From the Editors of The Daily Cat
One of my cats, Sweetie Pie, is now over 20 years old. According to age conversion charts, that means she’s at least 96 in human years. The black-and-white-furred wonder is far from slowing down, however. She still loves to play and flirt with my elderly male cat. She wakes me up each morning by energetically jumping on my head and butting me in the nose.
But Sweetie has slowed down since her middle-aged years. For advice on what foods are best for senior cats like my Sweetie, I recently consulted Dayton, Ohio-based veterinarian Amy Dicke, DVM, who has been a member of teams consisting of nutritionists, researchers and fellow veterinarians.
Cats Are Senior at 7 Years of Age
“The cat may look youthful on the outside, but aging changes are occurring on the inside,” explains Dr. Dicke. If your cat is at or over the age of 7, you should transition to a “maturity” food formulated for senior cats.
Ingredients Should Satisfy Nutritional Requirements
Cat food for felines of any age should be 100 percent nutritionally complete, with no fillers or artificial preservatives. Beyond that, Dr. Dicke says these three food components gain added importance for senior kitties:
- Antioxidants Substances that neutralize the peroxidation process are called antioxidants. Peroxidation is a normal function during which the body destroys cells that outlive their usefulness, but it can also damage healthy cells. Antioxidants like vitamin E come to the rescue by combating this damage. They also improve immune responses, which decrease as a pet ages.
- Prebiotics Nondigestible food ingredients like soluble fibers, which can stimulate the growth or activity of good gastrointestinal bacteria, are referred to as prebiotics. They’re especially important for aging felines.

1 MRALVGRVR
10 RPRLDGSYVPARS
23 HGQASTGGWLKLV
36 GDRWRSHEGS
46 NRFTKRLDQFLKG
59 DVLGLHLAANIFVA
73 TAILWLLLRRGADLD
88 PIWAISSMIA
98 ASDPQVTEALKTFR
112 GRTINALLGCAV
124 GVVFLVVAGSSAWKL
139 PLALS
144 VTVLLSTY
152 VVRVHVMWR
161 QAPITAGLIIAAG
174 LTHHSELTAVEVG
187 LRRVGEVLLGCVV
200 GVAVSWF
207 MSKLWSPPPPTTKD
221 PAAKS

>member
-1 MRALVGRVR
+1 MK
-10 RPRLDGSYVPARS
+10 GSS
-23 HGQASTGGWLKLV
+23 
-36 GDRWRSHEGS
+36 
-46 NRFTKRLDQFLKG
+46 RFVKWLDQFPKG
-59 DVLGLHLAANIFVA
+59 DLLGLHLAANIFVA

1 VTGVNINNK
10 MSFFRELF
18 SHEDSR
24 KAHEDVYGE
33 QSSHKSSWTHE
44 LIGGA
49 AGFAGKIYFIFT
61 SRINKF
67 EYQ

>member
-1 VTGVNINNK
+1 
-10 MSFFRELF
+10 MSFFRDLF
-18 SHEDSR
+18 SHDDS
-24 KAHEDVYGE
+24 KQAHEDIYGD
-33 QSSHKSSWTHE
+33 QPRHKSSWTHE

“Older cats tend to have a higher number of undesirable bacteria and a lower number of beneficial bacteria in their intestines, which can result in digestive upset,” says Dr. Dicke. “Prebiotics, such as fructooligosaccarhides (FOS) can nutritionally promote the growth of desirable bacteria and help bring the digestive tract back into balance.”
- Protein All cats are protein-craving carnivores. Protein, the building block of muscle tissue, merits extra attention for senior kitties, though. “A diet for a healthy older pet should maintain a higher protein level to preserve muscle and [to allow the cat to] continue to be physically active,” says Dr. Dicke.
Feed a Low-fat Diet
Mammals experience reduced energy expenditures and lowered metabolic rates as the years tick on. Exercise helps, so continue to play with your mature cat but be sensitive to your pet’s limitations and when rest time is needed. In terms of food, diets reduced in fat levels with lower caloric density than adult maintenance foods are beneficial to the majority of older cats. In addition, high-quality manufactured foods often include healthier fats, like fish oil, which contain omega-3 fatty acids. Studies indicate that these acids support heart, brain, joint and digestive functions.
Pay More Attention to Dental Issues
Some creatures, like sharks, can regenerate teeth if they lose them. Unfortunately, cats can’t perform this natural tooth-replacement trick. Once a tooth is lost, it’s gone for good, and kitty dentures aren’t yet available. Another problem, according to Tiffany Margolin, DVM, is that older cats can develop cavity-like “gum erosions,” which can practically dissolve the teeth. If you cannot brush your cat’s teeth on your own, take it to your veterinarian for annual professional cleanings. Also, seek out dry cat foods formulated to reduce tartar buildup.
Note Behavioral Changes
When I recently celebrated a birthday, Sweetie Pie and I looked at each other as if to sing a mental chorus of Stevie Nicks’ Landslide: “I’m getting older too.” Sometimes it takes a birthday or other milestone in life to wake us up to physical changes. Dr. Dicke advises that cat owners “can improve the quality of life for senior cats by recognizing their changing physical capabilities — such as a declining ability to jump up or a difficulty in climbing into the litter box — and make efforts to aid their feline companion in these everyday activities.” The lowered litter box and maturity cat food in my pantry remind me that Sweetie is a bit past her prime. But I treasure every moment with her and hope she continues to go off the cat age chart.